Oral or Verbal: What’s the Difference?

 

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Today, I was working on editing a script and came across the use of oral. I pondered whether it would have been more appropriate to use verbal. After some investigation, I concluded that they may be used interchangeably. English is defined by word usage much more often than by definitions.

However,  for standard business English and report writing, here’s how it breaks down.

Oral: Strictly by mouth. Having to do with that cavity where we shove our food and other things.
So–
an oral agreement and an oral contract are spoken only. Oral surgery is a procedure performed on or in the mouth. An oral fixation is a craving to put something in one’s mouth (one of my grandsons is developing an oral fixation since he’s started teething). Also, oral sometimes has salacious connotations, so many people replace it with verbal. Nevertheless, it is still perfectly correct as standard English usage.

Verbal: Putting something into words–either spoken or written.
So–
a verbal agreement or a verbal  contract is written or spoken. Also, verbal is the characteristic of an action word. Verbal is now the more popular word to describe anything that has to do with speaking.

To summarize: Oral and verbal have become interchangeable in general usage. However, if you are writing in a formal environment, you may gain points by using them according to the formal definitions in bold above.

For help in putting your best word forward. Contact me at dmariemarks@gmail.com and check out my blog posts. See more here.

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Janus words: Two-faced creatures

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The god Janus

A recent Merriam-Webster blog sheds light on one of the many ironies of the English language. The phenomenon of Janus words.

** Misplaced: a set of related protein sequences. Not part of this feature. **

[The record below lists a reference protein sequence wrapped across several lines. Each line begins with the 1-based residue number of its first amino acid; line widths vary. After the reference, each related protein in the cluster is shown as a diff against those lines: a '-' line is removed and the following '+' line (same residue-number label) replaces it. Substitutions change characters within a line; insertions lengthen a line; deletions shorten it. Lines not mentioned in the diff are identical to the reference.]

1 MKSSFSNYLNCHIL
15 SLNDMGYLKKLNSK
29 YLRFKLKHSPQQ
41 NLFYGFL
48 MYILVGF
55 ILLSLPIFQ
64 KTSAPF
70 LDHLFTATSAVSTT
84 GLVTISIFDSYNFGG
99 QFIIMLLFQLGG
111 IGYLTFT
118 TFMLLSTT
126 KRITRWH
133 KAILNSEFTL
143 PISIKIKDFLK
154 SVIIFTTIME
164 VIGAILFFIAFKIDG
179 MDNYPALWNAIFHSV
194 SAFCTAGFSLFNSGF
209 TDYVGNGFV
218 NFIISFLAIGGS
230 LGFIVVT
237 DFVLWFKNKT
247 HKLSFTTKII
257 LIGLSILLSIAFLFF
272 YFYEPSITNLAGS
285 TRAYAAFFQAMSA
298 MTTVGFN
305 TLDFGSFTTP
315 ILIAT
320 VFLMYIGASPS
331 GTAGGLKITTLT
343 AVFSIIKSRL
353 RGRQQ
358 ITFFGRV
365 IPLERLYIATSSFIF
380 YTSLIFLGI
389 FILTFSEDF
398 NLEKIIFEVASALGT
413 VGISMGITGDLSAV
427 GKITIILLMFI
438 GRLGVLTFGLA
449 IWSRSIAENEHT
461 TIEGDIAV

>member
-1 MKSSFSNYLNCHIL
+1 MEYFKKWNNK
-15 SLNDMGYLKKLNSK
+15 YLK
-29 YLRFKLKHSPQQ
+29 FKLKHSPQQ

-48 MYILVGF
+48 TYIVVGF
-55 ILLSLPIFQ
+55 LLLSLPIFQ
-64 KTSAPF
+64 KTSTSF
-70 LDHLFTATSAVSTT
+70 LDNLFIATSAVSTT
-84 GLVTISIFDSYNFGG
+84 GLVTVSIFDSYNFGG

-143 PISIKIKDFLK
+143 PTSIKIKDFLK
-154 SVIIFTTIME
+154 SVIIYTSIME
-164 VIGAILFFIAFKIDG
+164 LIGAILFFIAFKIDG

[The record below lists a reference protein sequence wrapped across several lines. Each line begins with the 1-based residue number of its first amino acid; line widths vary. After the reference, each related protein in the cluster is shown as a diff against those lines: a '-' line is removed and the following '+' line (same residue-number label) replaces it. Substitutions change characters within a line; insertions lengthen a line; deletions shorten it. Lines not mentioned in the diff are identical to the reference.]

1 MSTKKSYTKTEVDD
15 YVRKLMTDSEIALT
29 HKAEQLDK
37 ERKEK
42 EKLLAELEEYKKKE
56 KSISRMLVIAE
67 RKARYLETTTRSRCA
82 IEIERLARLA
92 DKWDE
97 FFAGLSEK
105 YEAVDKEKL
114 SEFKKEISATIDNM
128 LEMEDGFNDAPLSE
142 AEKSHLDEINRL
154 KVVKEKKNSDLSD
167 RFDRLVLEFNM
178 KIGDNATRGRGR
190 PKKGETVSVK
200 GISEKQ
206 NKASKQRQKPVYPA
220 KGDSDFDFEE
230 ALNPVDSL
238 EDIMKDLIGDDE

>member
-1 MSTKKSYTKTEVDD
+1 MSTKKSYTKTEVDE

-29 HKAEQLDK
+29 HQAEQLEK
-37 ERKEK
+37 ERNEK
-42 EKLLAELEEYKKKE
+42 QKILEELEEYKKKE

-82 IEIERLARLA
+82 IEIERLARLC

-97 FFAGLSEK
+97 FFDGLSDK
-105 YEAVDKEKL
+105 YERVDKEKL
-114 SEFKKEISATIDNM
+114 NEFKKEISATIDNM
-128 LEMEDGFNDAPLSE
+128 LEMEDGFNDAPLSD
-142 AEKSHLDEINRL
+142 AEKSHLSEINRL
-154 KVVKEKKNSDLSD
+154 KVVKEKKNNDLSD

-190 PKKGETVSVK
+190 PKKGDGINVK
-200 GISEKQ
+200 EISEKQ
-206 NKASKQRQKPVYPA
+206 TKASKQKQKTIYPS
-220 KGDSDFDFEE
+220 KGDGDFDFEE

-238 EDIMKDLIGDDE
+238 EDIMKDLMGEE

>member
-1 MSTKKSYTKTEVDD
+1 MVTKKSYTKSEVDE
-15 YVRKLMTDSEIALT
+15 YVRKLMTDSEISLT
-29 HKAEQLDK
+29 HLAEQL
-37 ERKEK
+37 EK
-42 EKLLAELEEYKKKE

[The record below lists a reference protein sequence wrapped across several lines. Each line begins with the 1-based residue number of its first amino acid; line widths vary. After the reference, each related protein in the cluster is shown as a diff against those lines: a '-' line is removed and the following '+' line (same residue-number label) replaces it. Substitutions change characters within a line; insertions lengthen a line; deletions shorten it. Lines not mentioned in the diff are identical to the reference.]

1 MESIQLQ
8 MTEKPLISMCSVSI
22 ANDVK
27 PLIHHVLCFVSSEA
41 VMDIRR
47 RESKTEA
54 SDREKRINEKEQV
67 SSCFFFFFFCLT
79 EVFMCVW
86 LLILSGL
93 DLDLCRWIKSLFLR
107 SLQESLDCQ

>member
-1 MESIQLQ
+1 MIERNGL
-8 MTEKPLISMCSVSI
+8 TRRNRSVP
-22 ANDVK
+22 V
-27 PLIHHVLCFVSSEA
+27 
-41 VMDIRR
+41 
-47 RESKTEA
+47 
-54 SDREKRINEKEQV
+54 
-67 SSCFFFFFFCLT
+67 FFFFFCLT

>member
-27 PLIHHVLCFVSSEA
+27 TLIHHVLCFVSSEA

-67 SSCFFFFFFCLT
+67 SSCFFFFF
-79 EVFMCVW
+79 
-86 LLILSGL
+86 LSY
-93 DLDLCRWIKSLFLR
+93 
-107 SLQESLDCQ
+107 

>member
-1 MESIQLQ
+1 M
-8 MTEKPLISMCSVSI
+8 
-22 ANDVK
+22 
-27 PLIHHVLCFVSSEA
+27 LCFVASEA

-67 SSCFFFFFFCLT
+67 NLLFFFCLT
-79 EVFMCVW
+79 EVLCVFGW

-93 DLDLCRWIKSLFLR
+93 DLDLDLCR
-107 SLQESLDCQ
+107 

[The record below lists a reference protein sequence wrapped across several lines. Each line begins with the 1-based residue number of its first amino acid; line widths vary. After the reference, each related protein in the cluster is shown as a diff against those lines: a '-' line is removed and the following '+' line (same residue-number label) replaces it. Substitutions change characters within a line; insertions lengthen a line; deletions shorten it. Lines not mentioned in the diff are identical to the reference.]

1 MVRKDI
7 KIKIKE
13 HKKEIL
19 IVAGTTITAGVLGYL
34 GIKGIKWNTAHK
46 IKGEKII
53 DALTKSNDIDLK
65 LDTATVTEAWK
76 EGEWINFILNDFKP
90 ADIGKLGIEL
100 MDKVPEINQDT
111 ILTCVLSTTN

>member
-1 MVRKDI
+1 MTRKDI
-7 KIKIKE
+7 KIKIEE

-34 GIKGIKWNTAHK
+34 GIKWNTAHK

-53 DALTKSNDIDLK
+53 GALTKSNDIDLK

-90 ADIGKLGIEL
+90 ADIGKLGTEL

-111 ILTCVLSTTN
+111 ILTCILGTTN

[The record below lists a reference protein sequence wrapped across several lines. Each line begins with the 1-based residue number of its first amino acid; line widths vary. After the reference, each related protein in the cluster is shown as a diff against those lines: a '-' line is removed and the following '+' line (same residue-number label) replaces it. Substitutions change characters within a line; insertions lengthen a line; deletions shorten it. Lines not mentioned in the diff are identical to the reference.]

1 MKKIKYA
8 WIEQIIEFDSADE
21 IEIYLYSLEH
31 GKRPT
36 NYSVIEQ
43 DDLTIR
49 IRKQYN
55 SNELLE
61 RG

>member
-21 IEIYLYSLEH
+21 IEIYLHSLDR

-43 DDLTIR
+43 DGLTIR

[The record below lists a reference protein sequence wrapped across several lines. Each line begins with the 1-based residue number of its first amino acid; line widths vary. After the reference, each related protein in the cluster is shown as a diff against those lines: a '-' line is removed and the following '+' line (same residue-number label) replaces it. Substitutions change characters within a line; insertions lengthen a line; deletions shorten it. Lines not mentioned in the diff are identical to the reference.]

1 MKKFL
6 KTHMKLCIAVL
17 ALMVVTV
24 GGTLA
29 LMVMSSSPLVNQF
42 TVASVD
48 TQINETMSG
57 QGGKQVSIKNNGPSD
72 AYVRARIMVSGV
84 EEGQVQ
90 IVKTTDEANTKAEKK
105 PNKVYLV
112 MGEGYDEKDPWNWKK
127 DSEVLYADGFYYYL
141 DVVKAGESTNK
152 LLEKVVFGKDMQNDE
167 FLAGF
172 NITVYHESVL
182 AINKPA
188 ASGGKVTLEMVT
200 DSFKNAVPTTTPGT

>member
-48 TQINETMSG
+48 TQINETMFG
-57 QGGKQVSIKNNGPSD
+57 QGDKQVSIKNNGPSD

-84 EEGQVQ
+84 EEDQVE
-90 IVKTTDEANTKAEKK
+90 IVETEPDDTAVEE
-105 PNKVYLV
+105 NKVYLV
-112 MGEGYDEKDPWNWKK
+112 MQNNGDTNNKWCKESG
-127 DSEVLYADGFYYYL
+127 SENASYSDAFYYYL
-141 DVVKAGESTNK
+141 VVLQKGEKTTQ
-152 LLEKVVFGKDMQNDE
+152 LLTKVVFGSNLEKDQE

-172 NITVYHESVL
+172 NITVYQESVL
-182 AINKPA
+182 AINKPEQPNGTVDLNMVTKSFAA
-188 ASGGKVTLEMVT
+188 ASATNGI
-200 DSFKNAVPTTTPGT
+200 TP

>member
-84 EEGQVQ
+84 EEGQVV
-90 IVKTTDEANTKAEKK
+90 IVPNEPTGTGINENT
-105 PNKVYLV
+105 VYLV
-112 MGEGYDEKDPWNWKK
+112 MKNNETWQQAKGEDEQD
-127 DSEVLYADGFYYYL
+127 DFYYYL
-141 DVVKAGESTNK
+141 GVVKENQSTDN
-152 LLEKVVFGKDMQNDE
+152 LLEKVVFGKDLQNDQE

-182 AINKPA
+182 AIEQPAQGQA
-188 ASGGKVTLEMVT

According to Wikipedia, Janus is the god of beginnings, gates, transitions, time, duality, doorways, passages, and endings. He has two faces, since he looks to the future and to the past. Janus presided over the beginning and ending of conflict, and hence war and peace.

A Janus word is one that is its own opposite. Here a few some are also mentioned t in the Merriam-Webster blog.

Fast 
To move swiftly (The tall sprinter moves fast.)
Stuck in a firm or fixed manner (The bird struggled and was held fast in the net.)

Peruse 
To read carefully (The hiring manager carefully perused all the applications for the job.)
To skim over (Jesse quickly perused the small crowd, looking for the girl in a neon pink hat.)

Oversight 
Watchful and responsible care (The new manager was given oversight of a large project.)
An error of omission (The problem was a simple oversight of two numbers)

Clip
To attach something (The cashier grabbed her stapler and clipped the coupon to the receipt.)
To cut off something (My sister still clips her coupons from the newspaper.)

Cleave 
To split (A giant blow from the ax cleaved the block of wood into a million pieces.)
To adhere to (Jesse cleaved to her son as he died from his wounds.)

Wicked 
Vicious, evil (The wicked witch poisoned all the creatures in the forest.)